• Behaviour: You wouldn’t suddenly get up in the middle of a meeting and leave. That would be weird. But people judge each other on how they move around and sit, and fiddle with things. so looking at your phone in meetings isn’t a good move!
  • Handshake: A firm handshake says you’re confident to some people, but is considered aggressive and untrustworthy in some cultures. Handshakes vary depending on gender, ethnicity and sexual orientation. Or whatever. Don’t judge.
  • Smells can also be provocative and inappropriate. Strong aftershaves and fragrances aren’t a good move in offices! Nor is turning up smelling of alcohol. Unless the client’s with you and it’s going well…

Core Channel #3: Written Communication

Woman writing in notebook on grass

Our ‘holy trinity’ of attention, content and purpose, applies here too.

Written communications include:

  • Memos
  • Texts
  • Proposals
  • Emails
  • Letters
  • Training manuals
  • Operating policies
  • Social media posts

Do You Really Know Why Speaking and Writing Work Differently?

Verbal communication happens in real time. Though there are exceptions, like voicemails. By contrast, written communication happens over a longer period, even if only a few moments later, like a text. Written communications can be handwritten or printed. Or transmitted and read onscreen and kept. Your spoken words may be remembered. But what you’ve written is out there. And it might not be deleted…

The 7 C’s of Written Communication – It’s About Being Human

  1. Clear: Be specific, avoiding using long words and ambiguous terms.
  2. Concise: Communicate in as few words as possible. Choose the best words to make your point without being aggressive.
  3. Correct: State facts. Be truthful and accurate. Support your story with statistics.
  4. Complete: Convey all the facts the audience require and consider their mindset.
  5. Concrete: Be specific, definite and vivid, not vague and general.

Remember, you’re dealing with human beings here. So, you also need to be

  1. Considerate: Step into the recipient’s shoes. Understand their viewpoints, mindset, needs and emotions.
  2. Courteous: Show respect and be polite, sincere, enthusiastic and reflective.

Tell Me, Where Does ‘Rich’ Content Come into Written Communication?

Two colleagues at a desk looking happy
We talked about keeping verbal and written communication ‘lean,’ and concise. Sometimes telling your story needs more detail.

This might mean publishing a report, a case study, a spreadsheet with links to other websites, or a discussion paper. That’s when your content can be ‘rich.’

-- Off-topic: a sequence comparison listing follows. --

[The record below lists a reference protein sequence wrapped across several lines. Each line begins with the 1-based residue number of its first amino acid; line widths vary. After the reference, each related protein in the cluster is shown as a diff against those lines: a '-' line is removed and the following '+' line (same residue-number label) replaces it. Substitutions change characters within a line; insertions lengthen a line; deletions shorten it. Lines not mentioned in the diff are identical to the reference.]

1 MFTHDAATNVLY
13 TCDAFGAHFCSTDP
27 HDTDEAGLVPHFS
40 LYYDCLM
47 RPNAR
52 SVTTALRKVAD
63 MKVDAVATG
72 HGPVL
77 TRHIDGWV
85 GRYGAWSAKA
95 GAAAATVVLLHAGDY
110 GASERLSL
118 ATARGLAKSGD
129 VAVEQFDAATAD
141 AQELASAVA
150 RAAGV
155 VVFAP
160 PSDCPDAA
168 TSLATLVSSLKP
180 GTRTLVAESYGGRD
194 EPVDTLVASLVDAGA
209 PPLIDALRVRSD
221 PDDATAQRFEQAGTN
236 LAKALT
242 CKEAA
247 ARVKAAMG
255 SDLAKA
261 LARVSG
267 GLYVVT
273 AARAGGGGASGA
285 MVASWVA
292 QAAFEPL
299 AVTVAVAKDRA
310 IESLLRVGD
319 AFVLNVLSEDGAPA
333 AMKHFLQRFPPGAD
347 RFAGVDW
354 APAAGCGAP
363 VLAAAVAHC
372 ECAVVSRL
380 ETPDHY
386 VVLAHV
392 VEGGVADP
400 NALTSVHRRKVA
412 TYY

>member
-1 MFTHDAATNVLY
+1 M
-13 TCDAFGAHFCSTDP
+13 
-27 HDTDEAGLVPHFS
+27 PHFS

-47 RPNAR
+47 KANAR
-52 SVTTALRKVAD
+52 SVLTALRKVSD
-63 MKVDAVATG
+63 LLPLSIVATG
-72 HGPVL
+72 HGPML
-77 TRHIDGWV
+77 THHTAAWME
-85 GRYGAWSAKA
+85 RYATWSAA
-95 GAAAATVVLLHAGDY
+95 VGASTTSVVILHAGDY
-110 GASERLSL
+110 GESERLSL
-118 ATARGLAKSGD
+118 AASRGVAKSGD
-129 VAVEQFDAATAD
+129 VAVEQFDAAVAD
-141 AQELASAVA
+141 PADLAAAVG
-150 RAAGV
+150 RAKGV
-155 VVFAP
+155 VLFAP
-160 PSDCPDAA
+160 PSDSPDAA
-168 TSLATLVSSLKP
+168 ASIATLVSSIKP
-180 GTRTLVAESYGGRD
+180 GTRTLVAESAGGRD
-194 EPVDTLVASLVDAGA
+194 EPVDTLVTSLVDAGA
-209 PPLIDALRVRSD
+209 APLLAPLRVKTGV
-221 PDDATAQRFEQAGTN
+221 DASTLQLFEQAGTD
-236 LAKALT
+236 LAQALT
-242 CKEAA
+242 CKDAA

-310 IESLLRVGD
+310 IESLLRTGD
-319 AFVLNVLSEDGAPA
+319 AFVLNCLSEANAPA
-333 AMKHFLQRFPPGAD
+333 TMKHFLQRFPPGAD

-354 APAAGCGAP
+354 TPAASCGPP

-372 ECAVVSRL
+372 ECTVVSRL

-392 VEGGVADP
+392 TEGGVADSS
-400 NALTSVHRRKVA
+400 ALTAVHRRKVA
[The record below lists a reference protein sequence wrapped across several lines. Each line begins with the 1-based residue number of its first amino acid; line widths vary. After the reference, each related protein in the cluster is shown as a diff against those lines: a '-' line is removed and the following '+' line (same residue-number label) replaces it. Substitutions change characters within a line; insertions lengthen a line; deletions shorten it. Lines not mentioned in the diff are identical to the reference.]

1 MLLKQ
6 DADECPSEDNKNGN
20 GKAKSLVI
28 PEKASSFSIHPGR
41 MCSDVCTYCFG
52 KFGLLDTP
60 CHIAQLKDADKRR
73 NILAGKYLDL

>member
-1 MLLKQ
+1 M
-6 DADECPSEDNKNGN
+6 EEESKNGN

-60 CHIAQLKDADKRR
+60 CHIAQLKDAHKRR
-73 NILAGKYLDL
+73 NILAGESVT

Here the focus is on completeness. Aim to leave all parties satisfied and feeling accomplished. Anticipate questions, and be willing to answer. And don’t be defensive! Work on empathy, resolving conflicts and building relationships.

Think Digital

What we’ve said about verbal and written communication channels translates into digital channels too:

  • Face to face verbal communication becomes video conferencing.
  • Speaking in person becomes using phones and messaging.
  • Draft memos and proposals become shared documents.

Non-verbal communication is important in video conferencing. We can’t look people in the eye, but we can see if they’re paying attention. On Zoom calls and the like, you can see people’s posture, their smile or otherwise, and their emotions. And their personal presence comes across.

On the phone we hear people’s tone of voice. Sales people talk about smiling in phone calls when they ask for something. Standing up gives them more energy. Go on, try it!

Core Channel #4: Visual Communication

This includes:

  • Presentations
  • Training and educational videos
  • Trade shows
  • Conferences
  • Websites
  • Social media posts

The time it takes to get a response and judge the effectiveness varies for each of these sub-channels. But in each one there’s either verbal or written communication. And the 7 ‘C’s apply here, too. So be clear: correct: complete: concrete and concise:  and when you’re face to face with the audience, courteous and considerate.

That’s the Way to Do it – Communication Channels By Numbers

multi-colored numbers on a white background

Observers have identified a host of different approaches to communication channels. You need to bear these in mind:

3 Levels of Formality

  1. Formal channels: These are official ways of communicating. Messages follow a chain of command. Information flows from leaders to managers and on to their subordinates, from retailers to suppliers and so on.
  2. Informal channels: These are also official, but more relaxed. This includes chats on the work floor and lunchtime conversations. Also, emails not needing formal command.
  3. Unofficial channels: Employees communicate outside work, on topics unrelated to work. But leaders and managers need to be aware of such channels and the information flowing through them. And employees need to remember they’re being observed!

5 Communication Channels in Speech

This list combines verbal and non-verbal communication:

  1. Facial expression
  2. Body language